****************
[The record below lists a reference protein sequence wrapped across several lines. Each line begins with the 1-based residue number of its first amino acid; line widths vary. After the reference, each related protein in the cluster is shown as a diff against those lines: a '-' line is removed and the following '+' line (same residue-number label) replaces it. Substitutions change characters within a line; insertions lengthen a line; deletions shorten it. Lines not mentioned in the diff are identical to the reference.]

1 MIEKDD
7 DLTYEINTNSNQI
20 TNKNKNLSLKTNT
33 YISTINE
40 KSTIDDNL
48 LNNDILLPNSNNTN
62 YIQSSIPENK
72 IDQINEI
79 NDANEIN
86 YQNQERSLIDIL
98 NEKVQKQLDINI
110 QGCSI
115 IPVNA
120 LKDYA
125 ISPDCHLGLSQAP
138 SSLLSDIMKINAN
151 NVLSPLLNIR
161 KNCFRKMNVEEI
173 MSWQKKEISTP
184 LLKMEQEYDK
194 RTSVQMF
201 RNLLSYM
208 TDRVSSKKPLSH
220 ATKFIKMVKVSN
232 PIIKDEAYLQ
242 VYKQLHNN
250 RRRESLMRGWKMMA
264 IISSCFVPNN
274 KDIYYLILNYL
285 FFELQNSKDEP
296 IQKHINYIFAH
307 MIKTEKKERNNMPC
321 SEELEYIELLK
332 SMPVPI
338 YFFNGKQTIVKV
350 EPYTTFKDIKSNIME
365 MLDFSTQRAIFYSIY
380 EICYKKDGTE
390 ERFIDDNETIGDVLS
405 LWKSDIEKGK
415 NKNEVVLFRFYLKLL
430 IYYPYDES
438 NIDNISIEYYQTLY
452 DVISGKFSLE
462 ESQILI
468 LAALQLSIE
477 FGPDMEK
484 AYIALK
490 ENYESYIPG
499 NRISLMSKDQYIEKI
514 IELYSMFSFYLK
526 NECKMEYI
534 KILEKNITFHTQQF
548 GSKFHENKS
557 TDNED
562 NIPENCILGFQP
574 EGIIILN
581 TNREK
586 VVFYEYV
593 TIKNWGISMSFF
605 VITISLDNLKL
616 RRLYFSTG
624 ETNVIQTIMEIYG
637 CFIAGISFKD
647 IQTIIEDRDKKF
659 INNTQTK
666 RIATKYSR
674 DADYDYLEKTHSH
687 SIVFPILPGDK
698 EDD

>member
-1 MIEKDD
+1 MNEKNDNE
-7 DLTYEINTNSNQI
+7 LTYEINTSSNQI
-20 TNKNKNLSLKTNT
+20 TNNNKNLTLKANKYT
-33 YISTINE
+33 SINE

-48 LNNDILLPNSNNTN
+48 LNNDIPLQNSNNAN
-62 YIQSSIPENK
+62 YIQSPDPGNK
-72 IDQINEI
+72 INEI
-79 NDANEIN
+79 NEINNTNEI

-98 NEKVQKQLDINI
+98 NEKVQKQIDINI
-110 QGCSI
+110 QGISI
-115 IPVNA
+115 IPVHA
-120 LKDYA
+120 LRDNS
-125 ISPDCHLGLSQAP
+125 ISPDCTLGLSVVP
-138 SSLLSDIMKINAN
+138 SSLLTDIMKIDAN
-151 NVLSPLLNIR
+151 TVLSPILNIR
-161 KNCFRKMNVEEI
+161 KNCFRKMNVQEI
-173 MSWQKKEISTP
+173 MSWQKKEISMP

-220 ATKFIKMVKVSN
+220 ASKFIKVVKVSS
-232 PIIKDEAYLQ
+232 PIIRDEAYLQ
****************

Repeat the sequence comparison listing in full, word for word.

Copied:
[The record below lists a reference protein sequence wrapped across several lines. Each line begins with the 1-based residue number of its first amino acid; line widths vary. After the reference, each related protein in the cluster is shown as a diff against those lines: a '-' line is removed and the following '+' line (same residue-number label) replaces it. Substitutions change characters within a line; insertions lengthen a line; deletions shorten it. Lines not mentioned in the diff are identical to the reference.]

1 MIEKDD
7 DLTYEINTNSNQI
20 TNKNKNLSLKTNT
33 YISTINE
40 KSTIDDNL
48 LNNDILLPNSNNTN
62 YIQSSIPENK
72 IDQINEI
79 NDANEIN
86 YQNQERSLIDIL
98 NEKVQKQLDINI
110 QGCSI
115 IPVNA
120 LKDYA
125 ISPDCHLGLSQAP
138 SSLLSDIMKINAN
151 NVLSPLLNIR
161 KNCFRKMNVEEI
173 MSWQKKEISTP
184 LLKMEQEYDK
194 RTSVQMF
201 RNLLSYM
208 TDRVSSKKPLSH
220 ATKFIKMVKVSN
232 PIIKDEAYLQ
242 VYKQLHNN
250 RRRESLMRGWKMMA
264 IISSCFVPNN
274 KDIYYLILNYL
285 FFELQNSKDEP
296 IQKHINYIFAH
307 MIKTEKKERNNMPC
321 SEELEYIELLK
332 SMPVPI
338 YFFNGKQTIVKV
350 EPYTTFKDIKSNIME
365 MLDFSTQRAIFYSIY
380 EICYKKDGTE
390 ERFIDDNETIGDVLS
405 LWKSDIEKGK
415 NKNEVVLFRFYLKLL
430 IYYPYDES
438 NIDNISIEYYQTLY
452 DVISGKFSLE
462 ESQILI
468 LAALQLSIE
477 FGPDMEK
484 AYIALK
490 ENYESYIPG
499 NRISLMSKDQYIEKI
514 IELYSMFSFYLK
526 NECKMEYI
534 KILEKNITFHTQQF
548 GSKFHENKS
557 TDNED
562 NIPENCILGFQP
574 EGIIILN
581 TNREK
586 VVFYEYV
593 TIKNWGISMSFF
605 VITISLDNLKL
616 RRLYFSTG
624 ETNVIQTIMEIYG
637 CFIAGISFKD
647 IQTIIEDRDKKF
659 INNTQTK
666 RIATKYSR
674 DADYDYLEKTHSH
687 SIVFPILPGDK
698 EDD

>member
-1 MIEKDD
+1 MNEKNDNE
-7 DLTYEINTNSNQI
+7 LTYEINTSSNQI
-20 TNKNKNLSLKTNT
+20 TNNNKNLTLKANKYT
-33 YISTINE
+33 SINE

-48 LNNDILLPNSNNTN
+48 LNNDIPLQNSNNAN
-62 YIQSSIPENK
+62 YIQSPDPGNK
-72 IDQINEI
+72 INEI
-79 NDANEIN
+79 NEINNTNEI

-98 NEKVQKQLDINI
+98 NEKVQKQIDINI
-110 QGCSI
+110 QGISI
-115 IPVNA
+115 IPVHA
-120 LKDYA
+120 LRDNS
-125 ISPDCHLGLSQAP
+125 ISPDCTLGLSVVP
-138 SSLLSDIMKINAN
+138 SSLLTDIMKIDAN
-151 NVLSPLLNIR
+151 TVLSPILNIR
-161 KNCFRKMNVEEI
+161 KNCFRKMNVQEI
-173 MSWQKKEISTP
+173 MSWQKKEISMP

-220 ATKFIKMVKVSN
+220 ASKFIKVVKVSS
-232 PIIKDEAYLQ
+232 PIIRDEAYLQ